Nothing new here and blaming it on Israel is moronic. The US Government has done the same thing relative to scientists from the former Soviet Union and other former Eastern Block countries long before Israel did anything, in fact, before Israel captured the West Bank.

  6. 6
    colnago80

    Let’s face it – now the USA and Iran are becoming friends

    Just like Britain and Germany became friends after the Munich Conference. Not.

  7. 7
    F [i'm not here, i'm gone]

    Just for the information of Prof. Singham, there is nothing that NASA can do about the situation. This was a law passed by Congress and, presumably approved by the administration and signed by the president.

    Your point?

    Also, I’m sure Mano deeply appreciate you clarifying this for him.

    However, in it should be noted that there is a serious problem with Chinese espionage

    People keep saying that. But I’d like to know what the actual problem is. Do you realize that there is a serious problem with US espionage everywhere in the world, including in the States?

    I have to say, though, that I’m generally impressed with the thoughtfulness of your comments whenever you step away from your jingoistic one-note banjo.

  8. 8
    Marcus Ranum

    The reason given was the risk of espionage.

    Yeah, because the US totally doesn’t spy on anyone.

  9. 9
    Gregory in Seattle

    There IS something that NASA can do about it: and they are doing it, by refusing to participate.

    I cannot help but feel, though, that this is exactly what the Republickers want. They cannot eliminate NASA directly, so they make the working conditions so ridiculous that scientists cease to participate in NASA programs, killing it by attrition.

  10. 10
    Marcus Ranum

    Israel has a long history of spying on the US. I assume you’d favor similar legislation barring the participation of Israeli citizens in US technological ventures?

    What annoys me about this kind of thing is that it’s just bad tradecraft. It completely ignores the fact that the spies that are most damaging are the ones where someone inside is “turned” by another power. Hanssen, Ames, Boyce, Lee, Fuchs, etc – the list goes on and on. Any of the powers that play in the game of espionage know that using your own people dramatically reduces their effectiveness – yet they pretend that obvious and foolish measures like this are going to do anything effective.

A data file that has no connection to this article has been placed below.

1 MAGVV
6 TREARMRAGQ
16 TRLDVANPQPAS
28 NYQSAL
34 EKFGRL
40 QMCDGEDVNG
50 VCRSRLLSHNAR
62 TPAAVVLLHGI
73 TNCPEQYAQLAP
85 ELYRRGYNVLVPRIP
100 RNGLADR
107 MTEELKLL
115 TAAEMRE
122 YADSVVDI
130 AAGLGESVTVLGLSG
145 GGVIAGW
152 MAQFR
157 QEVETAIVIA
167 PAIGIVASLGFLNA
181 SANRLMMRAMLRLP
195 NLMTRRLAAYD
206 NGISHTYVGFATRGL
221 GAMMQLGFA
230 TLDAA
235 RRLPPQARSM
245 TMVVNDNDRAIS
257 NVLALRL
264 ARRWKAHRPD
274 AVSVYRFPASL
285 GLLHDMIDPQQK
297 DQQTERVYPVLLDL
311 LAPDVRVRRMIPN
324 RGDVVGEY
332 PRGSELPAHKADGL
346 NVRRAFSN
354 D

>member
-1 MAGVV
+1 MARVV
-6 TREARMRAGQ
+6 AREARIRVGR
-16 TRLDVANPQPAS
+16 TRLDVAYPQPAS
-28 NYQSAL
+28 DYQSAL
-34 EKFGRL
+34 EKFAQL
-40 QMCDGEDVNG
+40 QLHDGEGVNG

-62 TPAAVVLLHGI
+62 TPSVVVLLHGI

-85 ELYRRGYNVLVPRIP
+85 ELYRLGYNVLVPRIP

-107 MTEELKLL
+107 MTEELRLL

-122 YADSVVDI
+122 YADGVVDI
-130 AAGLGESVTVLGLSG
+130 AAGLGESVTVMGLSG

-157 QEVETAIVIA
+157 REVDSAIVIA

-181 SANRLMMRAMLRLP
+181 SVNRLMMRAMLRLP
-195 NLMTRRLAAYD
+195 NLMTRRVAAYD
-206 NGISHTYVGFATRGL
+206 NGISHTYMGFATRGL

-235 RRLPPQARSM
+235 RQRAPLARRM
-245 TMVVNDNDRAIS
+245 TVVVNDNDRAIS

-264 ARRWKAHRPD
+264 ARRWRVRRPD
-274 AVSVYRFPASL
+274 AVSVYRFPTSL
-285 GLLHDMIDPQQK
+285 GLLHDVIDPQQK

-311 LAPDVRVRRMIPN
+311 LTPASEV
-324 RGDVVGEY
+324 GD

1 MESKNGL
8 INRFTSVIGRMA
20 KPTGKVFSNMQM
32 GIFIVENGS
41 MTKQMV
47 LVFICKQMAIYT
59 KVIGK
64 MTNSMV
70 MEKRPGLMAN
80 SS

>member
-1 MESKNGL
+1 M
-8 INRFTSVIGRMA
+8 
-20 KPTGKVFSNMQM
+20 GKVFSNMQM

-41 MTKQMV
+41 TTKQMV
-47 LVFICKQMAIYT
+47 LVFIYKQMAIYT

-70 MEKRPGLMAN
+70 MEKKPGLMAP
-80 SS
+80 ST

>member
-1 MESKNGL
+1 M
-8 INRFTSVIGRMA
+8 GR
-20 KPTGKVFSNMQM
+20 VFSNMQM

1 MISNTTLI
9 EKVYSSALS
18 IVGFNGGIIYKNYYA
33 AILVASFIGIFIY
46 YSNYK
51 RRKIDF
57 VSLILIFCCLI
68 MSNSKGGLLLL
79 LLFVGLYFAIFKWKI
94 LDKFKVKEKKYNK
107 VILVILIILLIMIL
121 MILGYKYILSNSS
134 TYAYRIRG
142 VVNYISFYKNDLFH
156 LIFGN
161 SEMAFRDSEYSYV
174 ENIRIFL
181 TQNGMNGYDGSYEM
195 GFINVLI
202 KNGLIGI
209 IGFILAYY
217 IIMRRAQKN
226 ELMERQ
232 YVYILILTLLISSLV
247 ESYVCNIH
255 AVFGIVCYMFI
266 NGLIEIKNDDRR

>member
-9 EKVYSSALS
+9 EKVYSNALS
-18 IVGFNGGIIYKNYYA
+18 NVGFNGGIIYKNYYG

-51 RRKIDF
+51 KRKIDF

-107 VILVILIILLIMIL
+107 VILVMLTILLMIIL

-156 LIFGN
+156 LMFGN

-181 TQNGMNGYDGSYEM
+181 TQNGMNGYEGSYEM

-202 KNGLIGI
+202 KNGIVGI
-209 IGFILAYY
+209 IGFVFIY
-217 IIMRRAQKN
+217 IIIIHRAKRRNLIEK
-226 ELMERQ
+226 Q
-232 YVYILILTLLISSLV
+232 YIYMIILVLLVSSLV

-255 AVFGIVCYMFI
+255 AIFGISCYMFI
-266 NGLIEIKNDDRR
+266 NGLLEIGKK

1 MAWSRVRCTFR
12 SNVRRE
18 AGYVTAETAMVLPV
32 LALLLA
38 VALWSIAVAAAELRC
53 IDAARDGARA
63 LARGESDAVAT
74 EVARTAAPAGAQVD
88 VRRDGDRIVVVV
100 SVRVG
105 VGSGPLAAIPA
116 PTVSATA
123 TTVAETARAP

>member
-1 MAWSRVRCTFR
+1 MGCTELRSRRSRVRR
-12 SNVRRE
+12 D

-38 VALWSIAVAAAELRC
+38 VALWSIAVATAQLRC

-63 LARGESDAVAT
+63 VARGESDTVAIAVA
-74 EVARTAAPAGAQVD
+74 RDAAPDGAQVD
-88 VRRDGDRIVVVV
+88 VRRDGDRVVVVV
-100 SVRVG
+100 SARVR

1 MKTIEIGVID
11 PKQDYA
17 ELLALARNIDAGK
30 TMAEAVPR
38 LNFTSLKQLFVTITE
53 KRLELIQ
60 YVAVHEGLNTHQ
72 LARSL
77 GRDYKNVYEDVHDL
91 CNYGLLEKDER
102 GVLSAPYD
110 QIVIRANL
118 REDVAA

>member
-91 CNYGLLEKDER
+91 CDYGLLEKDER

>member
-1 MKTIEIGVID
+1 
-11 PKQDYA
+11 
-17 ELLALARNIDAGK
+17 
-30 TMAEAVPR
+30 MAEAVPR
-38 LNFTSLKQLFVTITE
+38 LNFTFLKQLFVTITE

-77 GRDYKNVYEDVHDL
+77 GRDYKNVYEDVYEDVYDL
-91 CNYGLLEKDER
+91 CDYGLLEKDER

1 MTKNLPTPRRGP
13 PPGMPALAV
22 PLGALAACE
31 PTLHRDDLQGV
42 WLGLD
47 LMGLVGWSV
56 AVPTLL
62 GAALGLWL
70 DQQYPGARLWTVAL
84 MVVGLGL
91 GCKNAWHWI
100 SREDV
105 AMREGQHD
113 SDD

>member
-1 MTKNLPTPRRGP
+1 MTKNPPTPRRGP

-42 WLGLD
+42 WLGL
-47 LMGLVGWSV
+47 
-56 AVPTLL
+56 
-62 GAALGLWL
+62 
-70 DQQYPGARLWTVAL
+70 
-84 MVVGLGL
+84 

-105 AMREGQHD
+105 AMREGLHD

11. 11
    colnago80

    Hey, don’t forget Robert Hanssen.

  12. 12
    colnago80

    What does this have to do with anything. Is the Pennsylvania pinhead trying to claim that the US shouldn’t take any precautions against spying?

  13. 13
    colnago80

    Do you realize that there is a serious problem with US espionage everywhere in the world, including in the States?

    Therefore, the US shouldn’t take precautions against people spying against it?

  14. 14
    colnago80

    The only thing that NASA can do is stop hosting conferences. Seems like cutting off one’s nose to spite one’s face.

  15. 15
    colnago80

    Sorry, didn’t notice that the Pennsylvania pinhead included Hanssen in his list.

    By the way, Fuchs was a British citizen.

  16. 16
    Broken Things

    @colnago80 – I think you are an AIPAC sockpuppet, and I cannot imagine why anybody listens to anything you say. You would be so much happier over on RedState or FreeRepublic. Why don’t you go pollute the Internet over there instead of here?

  17. 17
    Lofty

    Banning Chinese nationals from NASA conferences is like hitting on suspiciously brown people at airports. Totally a waste of time because proper spy organisations like terrorist organisations can easily get around such petty annoyances.

  18. 18
    colnago80

    Actually, considering that I’m a liberal Democrat, I wouldn’t last long at either of those sites. Turner seems to be laboring under the misapprehension that liberal Democrats aren’t supposed to support the State of Israel.